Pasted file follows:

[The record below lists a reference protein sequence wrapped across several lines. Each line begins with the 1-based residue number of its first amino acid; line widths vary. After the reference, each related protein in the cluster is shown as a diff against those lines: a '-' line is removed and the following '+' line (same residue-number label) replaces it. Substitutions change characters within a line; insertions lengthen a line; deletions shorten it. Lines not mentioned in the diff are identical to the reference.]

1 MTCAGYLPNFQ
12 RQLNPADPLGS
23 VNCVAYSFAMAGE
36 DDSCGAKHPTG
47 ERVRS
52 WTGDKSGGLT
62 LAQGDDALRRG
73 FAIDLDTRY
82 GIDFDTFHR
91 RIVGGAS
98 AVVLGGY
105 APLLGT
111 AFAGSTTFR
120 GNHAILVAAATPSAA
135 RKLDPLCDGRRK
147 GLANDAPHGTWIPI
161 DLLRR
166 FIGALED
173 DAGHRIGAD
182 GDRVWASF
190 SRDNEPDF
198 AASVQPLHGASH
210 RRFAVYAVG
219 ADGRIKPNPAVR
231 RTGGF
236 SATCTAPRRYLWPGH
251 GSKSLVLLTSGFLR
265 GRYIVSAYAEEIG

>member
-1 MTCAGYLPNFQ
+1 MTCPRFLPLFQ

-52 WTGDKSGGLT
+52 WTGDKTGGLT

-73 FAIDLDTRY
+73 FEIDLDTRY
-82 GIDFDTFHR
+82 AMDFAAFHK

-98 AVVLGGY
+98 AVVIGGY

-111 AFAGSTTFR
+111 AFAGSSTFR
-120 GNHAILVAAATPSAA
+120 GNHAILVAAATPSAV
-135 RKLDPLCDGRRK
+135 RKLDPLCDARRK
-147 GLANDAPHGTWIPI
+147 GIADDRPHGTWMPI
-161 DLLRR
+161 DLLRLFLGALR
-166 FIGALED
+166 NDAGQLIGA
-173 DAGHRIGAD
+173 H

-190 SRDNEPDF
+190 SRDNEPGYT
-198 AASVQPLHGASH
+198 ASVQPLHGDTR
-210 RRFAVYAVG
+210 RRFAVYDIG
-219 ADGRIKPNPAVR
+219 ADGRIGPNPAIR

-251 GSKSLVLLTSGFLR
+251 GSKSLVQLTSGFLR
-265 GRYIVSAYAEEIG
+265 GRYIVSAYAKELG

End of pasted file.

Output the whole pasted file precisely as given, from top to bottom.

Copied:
[The record below lists a reference protein sequence wrapped across several lines. Each line begins with the 1-based residue number of its first amino acid; line widths vary. After the reference, each related protein in the cluster is shown as a diff against those lines: a '-' line is removed and the following '+' line (same residue-number label) replaces it. Substitutions change characters within a line; insertions lengthen a line; deletions shorten it. Lines not mentioned in the diff are identical to the reference.]

1 MTCAGYLPNFQ
12 RQLNPADPLGS
23 VNCVAYSFAMAGE
36 DDSCGAKHPTG
47 ERVRS
52 WTGDKSGGLT
62 LAQGDDALRRG
73 FAIDLDTRY
82 GIDFDTFHR
91 RIVGGAS
98 AVVLGGY
105 APLLGT
111 AFAGSTTFR
120 GNHAILVAAATPSAA
135 RKLDPLCDGRRK
147 GLANDAPHGTWIPI
161 DLLRR
166 FIGALED
173 DAGHRIGAD
182 GDRVWASF
190 SRDNEPDF
198 AASVQPLHGASH
210 RRFAVYAVG
219 ADGRIKPNPAVR
231 RTGGF
236 SATCTAPRRYLWPGH
251 GSKSLVLLTSGFLR
265 GRYIVSAYAEEIG

>member
-1 MTCAGYLPNFQ
+1 MTCPRFLPLFQ

-52 WTGDKSGGLT
+52 WTGDKTGGLT

-73 FAIDLDTRY
+73 FEIDLDTRY
-82 GIDFDTFHR
+82 AMDFAAFHK

-98 AVVLGGY
+98 AVVIGGY

-111 AFAGSTTFR
+111 AFAGSSTFR
-120 GNHAILVAAATPSAA
+120 GNHAILVAAATPSAV
-135 RKLDPLCDGRRK
+135 RKLDPLCDARRK
-147 GLANDAPHGTWIPI
+147 GIADDRPHGTWMPI
-161 DLLRR
+161 DLLRLFLGALR
-166 FIGALED
+166 NDAGQLIGA
-173 DAGHRIGAD
+173 H

-190 SRDNEPDF
+190 SRDNEPGYT
-198 AASVQPLHGASH
+198 ASVQPLHGDTR
-210 RRFAVYAVG
+210 RRFAVYDIG
-219 ADGRIKPNPAVR
+219 ADGRIGPNPAIR

-251 GSKSLVLLTSGFLR
+251 GSKSLVQLTSGFLR
-265 GRYIVSAYAEEIG
+265 GRYIVSAYAKELG